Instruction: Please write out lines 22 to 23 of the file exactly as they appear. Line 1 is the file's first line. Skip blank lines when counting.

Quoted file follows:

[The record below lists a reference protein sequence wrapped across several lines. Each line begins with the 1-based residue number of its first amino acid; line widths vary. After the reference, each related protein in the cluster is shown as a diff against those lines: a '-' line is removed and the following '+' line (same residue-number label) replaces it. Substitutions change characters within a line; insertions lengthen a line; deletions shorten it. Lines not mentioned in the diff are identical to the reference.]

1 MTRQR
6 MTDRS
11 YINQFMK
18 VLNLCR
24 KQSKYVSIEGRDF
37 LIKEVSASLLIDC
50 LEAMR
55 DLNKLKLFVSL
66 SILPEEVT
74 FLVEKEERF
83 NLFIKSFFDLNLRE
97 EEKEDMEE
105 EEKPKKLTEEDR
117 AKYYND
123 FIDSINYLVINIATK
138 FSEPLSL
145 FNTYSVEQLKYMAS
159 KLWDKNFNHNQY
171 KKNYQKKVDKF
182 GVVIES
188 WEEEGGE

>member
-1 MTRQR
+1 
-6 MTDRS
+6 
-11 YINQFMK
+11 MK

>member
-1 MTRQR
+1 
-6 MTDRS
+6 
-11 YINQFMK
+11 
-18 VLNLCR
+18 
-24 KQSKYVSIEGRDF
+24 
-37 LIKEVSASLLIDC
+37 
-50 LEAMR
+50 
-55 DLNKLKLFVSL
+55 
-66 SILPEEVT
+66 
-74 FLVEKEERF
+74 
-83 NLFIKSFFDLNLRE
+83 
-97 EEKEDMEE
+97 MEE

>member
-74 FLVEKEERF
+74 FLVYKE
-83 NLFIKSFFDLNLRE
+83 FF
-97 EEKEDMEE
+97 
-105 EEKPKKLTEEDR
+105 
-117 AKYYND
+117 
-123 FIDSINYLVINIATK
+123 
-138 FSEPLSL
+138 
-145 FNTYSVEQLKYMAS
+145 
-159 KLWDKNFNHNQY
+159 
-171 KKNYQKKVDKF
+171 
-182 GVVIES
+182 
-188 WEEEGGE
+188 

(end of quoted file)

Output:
188 WEEEGGE

>member